Factor market linkages in a global economy
AbstractThis paper considers linkages between national labour markets in a global economy, extending the existing analyses to the empirically important case where factor price equalization does not hold. Removing the assumption of factor price equalization allows the divergent wage experience as well as unemployment experience of Europe and America to be explained. Europe`s minimum wage forces it out of the labour intensive industry, leaving it specialised in the skill intensive industry, and with a lower return to skill than America. Under these conditions the entry of labour intensive NICs into world markets pushes down American wages and alters its economic structure (which were unchanged under factor price equalization), and reduces European unemployment (which increased under factor price equalization).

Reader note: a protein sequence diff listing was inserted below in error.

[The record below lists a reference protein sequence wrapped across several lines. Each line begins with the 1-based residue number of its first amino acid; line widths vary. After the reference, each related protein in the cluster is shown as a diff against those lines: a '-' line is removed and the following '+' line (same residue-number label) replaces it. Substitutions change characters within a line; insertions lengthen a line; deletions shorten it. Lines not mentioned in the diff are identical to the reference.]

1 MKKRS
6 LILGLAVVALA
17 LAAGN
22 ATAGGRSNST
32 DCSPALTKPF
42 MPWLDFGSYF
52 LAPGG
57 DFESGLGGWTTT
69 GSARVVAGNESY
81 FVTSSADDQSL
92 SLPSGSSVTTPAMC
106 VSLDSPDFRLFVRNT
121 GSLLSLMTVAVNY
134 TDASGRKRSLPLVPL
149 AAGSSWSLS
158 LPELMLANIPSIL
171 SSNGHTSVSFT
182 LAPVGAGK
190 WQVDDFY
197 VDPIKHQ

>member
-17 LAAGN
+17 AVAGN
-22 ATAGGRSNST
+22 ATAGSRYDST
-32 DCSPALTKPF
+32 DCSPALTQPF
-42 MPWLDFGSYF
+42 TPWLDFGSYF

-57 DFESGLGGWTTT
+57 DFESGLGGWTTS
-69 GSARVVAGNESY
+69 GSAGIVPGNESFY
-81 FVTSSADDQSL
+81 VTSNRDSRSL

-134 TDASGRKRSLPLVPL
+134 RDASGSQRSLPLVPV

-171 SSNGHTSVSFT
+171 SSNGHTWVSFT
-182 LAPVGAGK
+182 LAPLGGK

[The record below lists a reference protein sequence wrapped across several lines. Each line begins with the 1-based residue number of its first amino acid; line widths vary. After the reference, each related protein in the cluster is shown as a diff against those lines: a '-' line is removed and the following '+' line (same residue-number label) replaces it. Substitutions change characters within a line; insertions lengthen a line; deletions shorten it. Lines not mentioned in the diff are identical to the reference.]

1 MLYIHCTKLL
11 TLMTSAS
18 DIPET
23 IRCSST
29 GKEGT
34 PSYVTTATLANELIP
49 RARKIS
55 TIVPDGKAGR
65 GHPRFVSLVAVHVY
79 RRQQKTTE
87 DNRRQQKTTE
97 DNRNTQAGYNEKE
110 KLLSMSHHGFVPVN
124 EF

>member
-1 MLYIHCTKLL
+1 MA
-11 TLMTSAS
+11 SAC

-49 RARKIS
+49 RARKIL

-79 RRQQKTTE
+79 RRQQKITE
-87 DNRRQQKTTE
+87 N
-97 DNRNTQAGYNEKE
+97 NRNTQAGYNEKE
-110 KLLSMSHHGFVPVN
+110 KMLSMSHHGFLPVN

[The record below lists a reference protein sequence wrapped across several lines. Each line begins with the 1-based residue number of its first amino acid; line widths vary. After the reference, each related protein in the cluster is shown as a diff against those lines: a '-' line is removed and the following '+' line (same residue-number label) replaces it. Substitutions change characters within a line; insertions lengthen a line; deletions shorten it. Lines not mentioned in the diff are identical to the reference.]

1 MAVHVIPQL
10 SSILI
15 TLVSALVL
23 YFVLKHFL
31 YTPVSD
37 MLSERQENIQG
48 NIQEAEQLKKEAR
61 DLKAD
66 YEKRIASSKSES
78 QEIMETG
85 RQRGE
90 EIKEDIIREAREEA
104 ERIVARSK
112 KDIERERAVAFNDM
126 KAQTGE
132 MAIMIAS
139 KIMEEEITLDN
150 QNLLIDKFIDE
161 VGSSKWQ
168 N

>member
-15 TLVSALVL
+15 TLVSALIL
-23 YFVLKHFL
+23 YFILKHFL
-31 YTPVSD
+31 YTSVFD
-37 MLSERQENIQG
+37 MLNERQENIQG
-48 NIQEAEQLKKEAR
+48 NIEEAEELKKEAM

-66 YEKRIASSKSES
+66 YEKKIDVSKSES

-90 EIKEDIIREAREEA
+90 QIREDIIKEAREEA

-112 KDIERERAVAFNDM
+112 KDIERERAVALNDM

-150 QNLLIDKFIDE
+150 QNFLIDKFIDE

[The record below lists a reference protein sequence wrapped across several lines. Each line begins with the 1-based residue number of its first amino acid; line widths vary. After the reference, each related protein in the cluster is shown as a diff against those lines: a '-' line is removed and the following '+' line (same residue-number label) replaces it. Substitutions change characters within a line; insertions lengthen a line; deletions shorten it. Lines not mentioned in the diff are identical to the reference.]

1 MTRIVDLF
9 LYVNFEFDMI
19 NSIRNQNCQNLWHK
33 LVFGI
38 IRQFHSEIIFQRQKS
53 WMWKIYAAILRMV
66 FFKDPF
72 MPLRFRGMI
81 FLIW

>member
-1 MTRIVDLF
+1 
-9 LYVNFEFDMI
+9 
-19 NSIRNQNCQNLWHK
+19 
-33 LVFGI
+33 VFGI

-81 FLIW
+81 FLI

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Bibliographic InfoArticle provided by Elsevier in its journal Economics Letters.
Volume (Year): 76 (2002)
Issue (Month): 1 (June)
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Web page: http://www.elsevier.com/locate/ecolet
Other versions of this item:
- Paul Oslington, 2000. "Factor Market Linkages in a Global Economy," Economics Series Working Papers 38, University of Oxford, Department of Economics.
- Oslington, P., 2000. "Factor Market Linkages in a Global Economy," Economics Series Working Papers 9938, University of Oxford, Department of Economics.
- F11 - International Economics - - Trade - - - Neoclassical Models of Trade
- E24 - Macroeconomics and Monetary Economics - - Consumption, Saving, Production, Employment, and Investment - - - Employment; Unemployment; Wages; Intergenerational Income Distribution
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